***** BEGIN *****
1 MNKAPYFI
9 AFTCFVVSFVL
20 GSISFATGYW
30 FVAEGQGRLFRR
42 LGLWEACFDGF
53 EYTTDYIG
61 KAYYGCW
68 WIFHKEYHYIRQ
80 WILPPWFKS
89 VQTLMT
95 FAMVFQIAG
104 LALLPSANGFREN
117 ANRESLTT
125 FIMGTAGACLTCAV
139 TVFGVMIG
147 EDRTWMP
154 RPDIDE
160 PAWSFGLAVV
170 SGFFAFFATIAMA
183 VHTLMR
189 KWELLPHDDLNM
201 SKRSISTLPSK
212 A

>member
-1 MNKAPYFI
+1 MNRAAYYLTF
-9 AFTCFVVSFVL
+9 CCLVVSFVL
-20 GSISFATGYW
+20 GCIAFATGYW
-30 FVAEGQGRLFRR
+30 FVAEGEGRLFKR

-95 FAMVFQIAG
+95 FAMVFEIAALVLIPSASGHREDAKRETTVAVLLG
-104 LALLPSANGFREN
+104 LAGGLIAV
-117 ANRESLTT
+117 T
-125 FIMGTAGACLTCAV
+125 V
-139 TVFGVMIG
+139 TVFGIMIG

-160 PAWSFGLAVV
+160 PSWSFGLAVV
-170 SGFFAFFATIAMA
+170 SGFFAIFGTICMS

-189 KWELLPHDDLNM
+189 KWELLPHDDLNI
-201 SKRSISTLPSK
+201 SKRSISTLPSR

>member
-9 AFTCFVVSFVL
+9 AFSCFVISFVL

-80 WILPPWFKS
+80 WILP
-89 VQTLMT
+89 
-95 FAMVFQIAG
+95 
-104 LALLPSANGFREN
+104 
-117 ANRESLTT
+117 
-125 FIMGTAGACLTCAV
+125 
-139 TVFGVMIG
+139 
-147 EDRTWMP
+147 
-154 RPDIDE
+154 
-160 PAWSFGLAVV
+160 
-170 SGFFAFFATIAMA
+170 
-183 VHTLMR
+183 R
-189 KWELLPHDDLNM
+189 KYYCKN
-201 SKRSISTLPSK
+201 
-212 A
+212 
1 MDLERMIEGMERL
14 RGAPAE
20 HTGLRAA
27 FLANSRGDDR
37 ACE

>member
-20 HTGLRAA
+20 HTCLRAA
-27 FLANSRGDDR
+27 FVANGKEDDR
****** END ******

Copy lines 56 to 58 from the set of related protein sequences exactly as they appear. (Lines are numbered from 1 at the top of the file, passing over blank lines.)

-89 VQTLMT
+89 
-95 FAMVFQIAG